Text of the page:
You have to give the folks over at the Hammacher catalog credit. Each year they try to find very pricey toys for those with disposable income and no concern for our troubled economy. And this is no cheap toy but a six foot, 1:150 scale model of the famous ship with three propellers powered by three 550-watt electric motors. According to the description, the model has been “Painstakingly reproduced at 1:150 scale and involving over 400 man-hours in its assembly, the model is constructed from over 300 individually handcrafted pieces, including sculpted cedar strips that overlay the molded fiberglass hull, white maple planks (stained to replicate the color of the originals) for the decking, and mahogany for various superstructures.” It comes with two rechargable batteries that allow for three hours of cruising power and allowing the model to cruise at 5 mph on calm water. Remote requires eight AA batteries (not included!–you would think for the money they could toss them in for free).
It will cost you $2,500 and requires freight delivery. Iceberg not included. 🙂
The Authentic 6 Foot Remote Controlled RMS Titanic.
The recent issue of The Titanic Commutator (Titanic Historical Society, Vol 33, Number 186) reports of a recent attempt to sell a fake Titanic envelope. The envelope was put up for sale online at the UK eBay site with an asking price of £750. The letter appeared to have sent from RMS Titanic to a Mrs J Woods, Altringham, Manchester. But according to Paul Louden-Brown it is a very clever fake.
The stamp used on the envelope appears at first glance to look legitimate but a closer examination reveals it is likely a stamp issued between 1934 and 1936. The King George stamp of 1912 looks similar to 1934-1936 but there are important differences. There was no solid color behind the King’s head in 1912 but rather lines. Also the 1934-1936 stamp turns out to be a rare stamp used for only two years. Brown also notes the paper used is typical of the waxed paper used after World War I rather than what was in use in 1912. Also the handwriting style Brown notes is more typical of the years after World War I. Other things such as the postmark being too large and the lettering too thin point to it being a fake. And it is not difficult to fake franking marks by using a heavy object.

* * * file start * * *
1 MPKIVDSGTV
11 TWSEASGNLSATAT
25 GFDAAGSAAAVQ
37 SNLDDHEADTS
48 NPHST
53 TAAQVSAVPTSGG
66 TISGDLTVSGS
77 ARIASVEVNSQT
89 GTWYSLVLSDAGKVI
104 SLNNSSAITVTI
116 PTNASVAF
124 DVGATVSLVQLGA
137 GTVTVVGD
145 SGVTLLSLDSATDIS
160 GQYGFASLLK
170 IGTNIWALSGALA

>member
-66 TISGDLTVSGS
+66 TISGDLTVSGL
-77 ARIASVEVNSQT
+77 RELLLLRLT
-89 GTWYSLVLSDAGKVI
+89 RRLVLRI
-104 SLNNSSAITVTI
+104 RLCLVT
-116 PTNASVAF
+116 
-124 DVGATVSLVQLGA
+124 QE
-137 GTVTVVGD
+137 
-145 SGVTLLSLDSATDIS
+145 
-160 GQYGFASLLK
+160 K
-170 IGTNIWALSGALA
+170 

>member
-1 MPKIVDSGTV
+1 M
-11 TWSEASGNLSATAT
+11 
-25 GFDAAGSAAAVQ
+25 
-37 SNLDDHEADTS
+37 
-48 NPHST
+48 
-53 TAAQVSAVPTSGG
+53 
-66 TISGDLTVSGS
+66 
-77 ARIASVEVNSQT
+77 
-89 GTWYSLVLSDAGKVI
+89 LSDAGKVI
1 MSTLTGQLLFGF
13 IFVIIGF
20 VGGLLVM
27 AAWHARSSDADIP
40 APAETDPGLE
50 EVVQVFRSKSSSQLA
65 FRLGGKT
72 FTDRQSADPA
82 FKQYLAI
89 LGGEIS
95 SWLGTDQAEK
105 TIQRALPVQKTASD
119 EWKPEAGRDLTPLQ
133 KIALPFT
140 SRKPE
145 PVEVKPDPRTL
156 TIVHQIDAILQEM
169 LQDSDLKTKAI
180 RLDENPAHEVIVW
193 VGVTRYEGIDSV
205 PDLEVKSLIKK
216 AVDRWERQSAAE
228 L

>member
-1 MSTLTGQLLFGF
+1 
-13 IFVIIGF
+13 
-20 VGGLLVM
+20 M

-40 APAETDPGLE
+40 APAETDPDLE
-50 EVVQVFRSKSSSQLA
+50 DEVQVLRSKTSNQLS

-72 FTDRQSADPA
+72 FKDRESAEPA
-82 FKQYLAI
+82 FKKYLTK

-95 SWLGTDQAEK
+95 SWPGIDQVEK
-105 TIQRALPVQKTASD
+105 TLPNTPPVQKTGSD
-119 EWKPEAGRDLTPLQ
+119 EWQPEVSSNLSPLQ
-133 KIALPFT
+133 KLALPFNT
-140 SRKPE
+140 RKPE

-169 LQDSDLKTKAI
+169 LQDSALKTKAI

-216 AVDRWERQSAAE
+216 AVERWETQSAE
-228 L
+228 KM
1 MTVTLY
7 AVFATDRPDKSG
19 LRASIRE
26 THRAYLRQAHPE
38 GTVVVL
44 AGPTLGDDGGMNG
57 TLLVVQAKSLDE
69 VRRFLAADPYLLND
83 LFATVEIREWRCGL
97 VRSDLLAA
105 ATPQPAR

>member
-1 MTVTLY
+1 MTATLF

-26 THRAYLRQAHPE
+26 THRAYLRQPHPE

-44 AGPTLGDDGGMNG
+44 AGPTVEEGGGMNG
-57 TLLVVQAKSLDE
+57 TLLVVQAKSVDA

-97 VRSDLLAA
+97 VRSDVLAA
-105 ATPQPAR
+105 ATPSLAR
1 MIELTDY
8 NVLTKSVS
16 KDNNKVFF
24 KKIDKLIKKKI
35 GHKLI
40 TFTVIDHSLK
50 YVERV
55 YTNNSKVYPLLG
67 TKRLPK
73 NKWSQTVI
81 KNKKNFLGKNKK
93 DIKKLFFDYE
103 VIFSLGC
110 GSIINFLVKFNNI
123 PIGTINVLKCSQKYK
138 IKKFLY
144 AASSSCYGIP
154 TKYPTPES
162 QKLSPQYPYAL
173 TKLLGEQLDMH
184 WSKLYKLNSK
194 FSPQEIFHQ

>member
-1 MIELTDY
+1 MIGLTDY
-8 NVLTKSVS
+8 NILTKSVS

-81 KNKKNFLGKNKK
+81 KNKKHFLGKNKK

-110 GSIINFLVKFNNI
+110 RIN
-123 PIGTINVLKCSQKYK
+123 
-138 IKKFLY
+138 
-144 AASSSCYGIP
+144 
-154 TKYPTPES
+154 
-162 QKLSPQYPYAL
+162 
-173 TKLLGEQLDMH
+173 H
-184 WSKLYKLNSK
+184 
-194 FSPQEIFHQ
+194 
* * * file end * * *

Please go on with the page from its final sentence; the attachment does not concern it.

The lesson here is simple: be very careful in buying Titanic memorabilia. Buy only from reputable sources that have authenticated the items as being genuine. And never ever buy such memorabilia sight unseen over the Internet.
In the Titanic FAQ posted on this site, I noted that several years ago the movie A Night To Remember had been put on a computer disc and viewable through the dvd player on your computer. But I was not sure that it had been converted to a full movie dvd. As it turns out, it is available as part of the Criterion Collection. The dvd is well worth getting for several reasons. First, the digital transfer is excellent with clear images and sound. Second, the this dvd like the computer version has the audio commentary by Don Lynch and Ken Marschall. That alone is worth the price in my book. They give a running commentary on every scene putting it all in context for those new to Titanic and those who have been avid enthusiasts for years. Finally there is a documentary called “The Making of A Night To Remember” which has some rare behind the scenes footage.
I have seen a lot of Titanic movies over the years and I still come back to this one as the best. I know many out there like Cameron’s Titanic, which is a fine movie in its own right. But it is a fictional story set in a historical context while A Night To Remember is based upon Walter Lord’s book of the same name. Remember to get the Criterion Collection and not just some poor quality copy that is floating out there. I got mine at Amazon but I imagine other places sell it as well.
Technical problems have resulted in the blog crashing so all the recent posts have been lost. They will be reposted shortly. Sorry about that folks.